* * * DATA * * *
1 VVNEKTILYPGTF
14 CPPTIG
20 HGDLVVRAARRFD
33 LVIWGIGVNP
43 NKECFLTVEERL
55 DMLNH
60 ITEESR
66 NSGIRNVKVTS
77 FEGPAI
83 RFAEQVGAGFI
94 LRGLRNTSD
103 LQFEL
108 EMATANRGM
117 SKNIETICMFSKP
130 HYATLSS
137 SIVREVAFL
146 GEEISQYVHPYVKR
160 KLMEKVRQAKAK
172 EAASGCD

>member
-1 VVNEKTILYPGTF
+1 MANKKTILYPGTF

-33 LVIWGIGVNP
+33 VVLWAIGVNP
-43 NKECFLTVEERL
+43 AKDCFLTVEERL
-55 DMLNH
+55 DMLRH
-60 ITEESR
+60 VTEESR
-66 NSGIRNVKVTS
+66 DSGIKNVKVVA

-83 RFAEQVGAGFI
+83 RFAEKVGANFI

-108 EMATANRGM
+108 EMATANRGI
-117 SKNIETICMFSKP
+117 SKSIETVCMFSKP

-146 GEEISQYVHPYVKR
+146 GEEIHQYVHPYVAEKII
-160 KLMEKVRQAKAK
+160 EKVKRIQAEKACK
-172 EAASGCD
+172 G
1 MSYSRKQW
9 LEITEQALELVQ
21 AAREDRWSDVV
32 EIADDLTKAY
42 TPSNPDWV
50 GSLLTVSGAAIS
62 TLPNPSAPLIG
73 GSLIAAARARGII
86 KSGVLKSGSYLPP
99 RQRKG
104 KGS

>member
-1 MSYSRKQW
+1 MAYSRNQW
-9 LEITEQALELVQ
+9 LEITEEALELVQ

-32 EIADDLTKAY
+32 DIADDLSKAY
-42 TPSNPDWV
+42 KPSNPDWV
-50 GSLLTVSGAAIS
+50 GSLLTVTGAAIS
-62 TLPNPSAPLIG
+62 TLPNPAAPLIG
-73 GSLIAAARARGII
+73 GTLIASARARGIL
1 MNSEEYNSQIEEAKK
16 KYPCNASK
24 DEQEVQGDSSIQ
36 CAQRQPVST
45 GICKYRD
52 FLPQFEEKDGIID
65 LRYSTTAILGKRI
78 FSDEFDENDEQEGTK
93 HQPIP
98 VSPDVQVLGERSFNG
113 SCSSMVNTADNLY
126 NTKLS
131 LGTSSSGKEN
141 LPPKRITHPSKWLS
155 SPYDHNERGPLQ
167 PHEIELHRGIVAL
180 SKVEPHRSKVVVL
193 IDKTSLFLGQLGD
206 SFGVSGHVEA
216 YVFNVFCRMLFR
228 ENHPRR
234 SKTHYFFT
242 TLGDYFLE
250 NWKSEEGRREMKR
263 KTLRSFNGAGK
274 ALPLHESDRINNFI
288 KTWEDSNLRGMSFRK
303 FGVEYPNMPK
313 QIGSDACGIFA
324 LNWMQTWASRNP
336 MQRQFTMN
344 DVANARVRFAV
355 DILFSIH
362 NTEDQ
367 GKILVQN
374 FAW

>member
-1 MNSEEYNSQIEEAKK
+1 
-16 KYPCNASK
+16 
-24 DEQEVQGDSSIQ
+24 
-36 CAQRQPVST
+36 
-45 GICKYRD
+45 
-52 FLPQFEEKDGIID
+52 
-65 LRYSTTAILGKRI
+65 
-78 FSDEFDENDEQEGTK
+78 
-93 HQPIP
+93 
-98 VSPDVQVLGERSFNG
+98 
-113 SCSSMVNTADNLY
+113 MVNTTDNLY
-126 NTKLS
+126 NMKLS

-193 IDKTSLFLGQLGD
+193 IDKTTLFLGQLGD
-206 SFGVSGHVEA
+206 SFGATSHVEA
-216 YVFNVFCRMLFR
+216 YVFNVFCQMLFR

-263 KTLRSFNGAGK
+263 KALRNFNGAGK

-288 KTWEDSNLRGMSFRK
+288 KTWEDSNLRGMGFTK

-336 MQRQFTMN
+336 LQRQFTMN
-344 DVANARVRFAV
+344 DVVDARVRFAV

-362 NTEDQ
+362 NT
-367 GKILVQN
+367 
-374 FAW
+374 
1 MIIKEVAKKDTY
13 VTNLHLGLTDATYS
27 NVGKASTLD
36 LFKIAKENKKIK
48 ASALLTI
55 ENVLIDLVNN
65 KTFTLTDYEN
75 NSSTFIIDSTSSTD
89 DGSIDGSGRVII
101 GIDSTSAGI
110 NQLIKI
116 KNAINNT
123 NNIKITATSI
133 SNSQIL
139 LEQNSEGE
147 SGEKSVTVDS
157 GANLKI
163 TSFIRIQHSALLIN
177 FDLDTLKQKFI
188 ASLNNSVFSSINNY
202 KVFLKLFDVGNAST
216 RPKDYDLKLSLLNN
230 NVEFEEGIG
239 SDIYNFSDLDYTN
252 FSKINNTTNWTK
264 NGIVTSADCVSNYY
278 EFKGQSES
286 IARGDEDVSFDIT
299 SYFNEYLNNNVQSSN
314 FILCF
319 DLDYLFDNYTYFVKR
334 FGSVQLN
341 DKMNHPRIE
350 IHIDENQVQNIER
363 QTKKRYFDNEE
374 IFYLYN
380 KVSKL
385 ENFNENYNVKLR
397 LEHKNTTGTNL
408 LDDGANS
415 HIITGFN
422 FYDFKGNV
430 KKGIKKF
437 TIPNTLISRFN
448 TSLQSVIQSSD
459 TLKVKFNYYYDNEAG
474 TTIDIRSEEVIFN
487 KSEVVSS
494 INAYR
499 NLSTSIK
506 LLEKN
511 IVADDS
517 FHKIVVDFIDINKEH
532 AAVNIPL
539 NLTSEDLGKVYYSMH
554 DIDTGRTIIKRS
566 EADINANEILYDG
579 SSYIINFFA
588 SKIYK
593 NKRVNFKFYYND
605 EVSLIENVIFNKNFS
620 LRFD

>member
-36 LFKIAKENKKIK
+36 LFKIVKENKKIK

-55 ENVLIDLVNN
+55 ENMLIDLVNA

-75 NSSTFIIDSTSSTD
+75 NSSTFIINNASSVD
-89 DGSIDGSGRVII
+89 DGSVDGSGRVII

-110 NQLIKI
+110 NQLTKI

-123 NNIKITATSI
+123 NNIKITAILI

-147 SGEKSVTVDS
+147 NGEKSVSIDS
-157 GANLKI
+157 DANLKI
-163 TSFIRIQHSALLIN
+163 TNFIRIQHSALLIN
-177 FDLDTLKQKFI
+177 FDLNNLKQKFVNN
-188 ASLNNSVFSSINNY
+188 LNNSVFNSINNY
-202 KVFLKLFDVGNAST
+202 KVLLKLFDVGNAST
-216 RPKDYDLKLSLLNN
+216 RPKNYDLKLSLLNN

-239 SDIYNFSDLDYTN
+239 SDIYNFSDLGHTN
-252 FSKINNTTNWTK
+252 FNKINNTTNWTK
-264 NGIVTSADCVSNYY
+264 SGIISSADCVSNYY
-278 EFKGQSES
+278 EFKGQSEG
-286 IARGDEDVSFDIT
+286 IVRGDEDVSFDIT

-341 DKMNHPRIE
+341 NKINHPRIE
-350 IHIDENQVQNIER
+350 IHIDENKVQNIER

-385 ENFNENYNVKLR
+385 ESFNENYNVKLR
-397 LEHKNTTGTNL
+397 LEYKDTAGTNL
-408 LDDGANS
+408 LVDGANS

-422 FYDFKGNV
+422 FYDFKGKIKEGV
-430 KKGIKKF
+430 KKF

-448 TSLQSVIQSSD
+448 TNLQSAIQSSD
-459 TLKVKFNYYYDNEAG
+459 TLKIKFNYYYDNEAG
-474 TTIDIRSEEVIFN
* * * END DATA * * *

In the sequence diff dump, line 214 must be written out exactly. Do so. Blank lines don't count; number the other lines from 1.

>member